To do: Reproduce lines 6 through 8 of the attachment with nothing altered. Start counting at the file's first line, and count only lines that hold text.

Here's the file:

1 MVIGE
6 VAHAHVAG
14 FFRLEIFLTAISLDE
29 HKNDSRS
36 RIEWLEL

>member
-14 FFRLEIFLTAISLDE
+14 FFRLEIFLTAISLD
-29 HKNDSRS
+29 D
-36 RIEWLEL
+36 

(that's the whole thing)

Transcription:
>member
-14 FFRLEIFLTAISLDE
+14 FFRLEIFLTAISLD